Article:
Valdemar (Price) is dying of an incurable disease, and mesmerist Carmichael (Basil Rathbone, Sherlock Holmes of the 1930’s and 40’s) agrees to relieve his pain for free in exchange for participation in an experiment – to mesmerise Price at the moment of death to see if they can extend it. Medical Doctor James (David Frankham, who worked with Price in Return of The Fly) is against all this, of course, but Price insists, and also wishes his devoted wife Debra Paget (the dancer in Fritz Lang’s Indian Epic) to marry Dr. James when he dies. But the hypnotist has other plans, and when he successfully has the dead Price’s soul trapped in mesmeric limbo, he holds it hostage until Paget will marry him instead. Price solves this problem himself, rising from his death bed and melting all over the amoral Carmichael.

The Good Doctor and Good Wife:

Third version of this story I’ve watched, after the Svankmajer short and the Stuart Gordon version, with which this has almost nothing in common. This was the second full-color Corman/Price Poe adaptation after House of Usher, and everyone was in top form.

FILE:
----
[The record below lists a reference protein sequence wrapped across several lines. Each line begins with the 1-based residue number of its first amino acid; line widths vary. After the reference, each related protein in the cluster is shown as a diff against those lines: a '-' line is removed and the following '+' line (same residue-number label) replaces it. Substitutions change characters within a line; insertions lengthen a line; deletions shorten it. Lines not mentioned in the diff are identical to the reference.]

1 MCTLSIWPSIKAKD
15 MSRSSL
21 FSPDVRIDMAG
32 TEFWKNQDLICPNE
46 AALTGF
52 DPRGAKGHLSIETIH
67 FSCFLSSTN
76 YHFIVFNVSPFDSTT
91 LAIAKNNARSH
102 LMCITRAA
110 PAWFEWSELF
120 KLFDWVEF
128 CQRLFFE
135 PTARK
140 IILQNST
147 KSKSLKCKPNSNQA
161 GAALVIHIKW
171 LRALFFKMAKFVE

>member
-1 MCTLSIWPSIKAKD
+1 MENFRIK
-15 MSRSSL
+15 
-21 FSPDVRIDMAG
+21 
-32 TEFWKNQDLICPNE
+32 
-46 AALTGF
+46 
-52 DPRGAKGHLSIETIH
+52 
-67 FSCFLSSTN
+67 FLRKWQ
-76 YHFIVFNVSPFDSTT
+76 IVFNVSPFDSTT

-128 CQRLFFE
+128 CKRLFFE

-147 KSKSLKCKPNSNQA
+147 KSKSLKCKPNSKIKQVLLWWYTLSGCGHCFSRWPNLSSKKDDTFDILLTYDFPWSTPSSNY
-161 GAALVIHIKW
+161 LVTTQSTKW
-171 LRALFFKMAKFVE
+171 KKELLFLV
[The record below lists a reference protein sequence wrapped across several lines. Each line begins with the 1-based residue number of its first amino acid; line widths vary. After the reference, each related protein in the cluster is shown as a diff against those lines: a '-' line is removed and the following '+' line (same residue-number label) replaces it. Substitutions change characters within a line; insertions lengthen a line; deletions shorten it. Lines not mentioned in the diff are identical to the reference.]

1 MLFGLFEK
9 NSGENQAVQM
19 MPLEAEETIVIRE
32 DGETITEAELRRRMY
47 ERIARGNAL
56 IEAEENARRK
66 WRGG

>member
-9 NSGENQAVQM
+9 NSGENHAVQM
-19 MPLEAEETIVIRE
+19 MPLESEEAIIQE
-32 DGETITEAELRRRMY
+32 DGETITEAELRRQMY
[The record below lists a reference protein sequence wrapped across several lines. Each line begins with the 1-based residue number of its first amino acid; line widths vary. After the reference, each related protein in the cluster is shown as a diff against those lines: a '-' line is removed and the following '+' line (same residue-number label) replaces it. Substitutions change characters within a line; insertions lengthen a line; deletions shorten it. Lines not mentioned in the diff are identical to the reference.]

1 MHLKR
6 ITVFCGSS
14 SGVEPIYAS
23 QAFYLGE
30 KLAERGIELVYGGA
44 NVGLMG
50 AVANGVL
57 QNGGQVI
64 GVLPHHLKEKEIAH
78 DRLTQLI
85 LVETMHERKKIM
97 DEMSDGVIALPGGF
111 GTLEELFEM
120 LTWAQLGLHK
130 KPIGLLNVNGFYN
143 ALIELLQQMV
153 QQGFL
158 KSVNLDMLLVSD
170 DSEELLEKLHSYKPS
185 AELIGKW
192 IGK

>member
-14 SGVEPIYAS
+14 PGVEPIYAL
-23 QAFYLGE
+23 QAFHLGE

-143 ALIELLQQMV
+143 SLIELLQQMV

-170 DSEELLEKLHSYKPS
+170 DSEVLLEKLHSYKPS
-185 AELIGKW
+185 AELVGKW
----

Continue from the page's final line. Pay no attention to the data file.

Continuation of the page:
In the mid-1500’s, Mr. Barnard (John Kerr of The Cobweb) shows up at reclusive Price’s spooky old castle wanting to know how his sister has died, is taking no shit from anybody. Price gets to be his haunted, tormented self for the bulk of the movie, explaining that his young wife died tragically of illness (but later changing his story), and later while bemoaning his dreadful family legacy he gets to be an evil maniac in flashback portraying his own father, an enthusiastic Inquisition torturer.

Also in the castle is Price’s sister Catherine (Luana Anders of Dementia 13 & Night Tide) and doctor Antony Carbone (art cafĂ© boss in A Bucket of Blood). The place is being haunted by strange noises and Price has a phobia that his wife wasn’t dead when she was buried, so finally they dig her up and sure enough: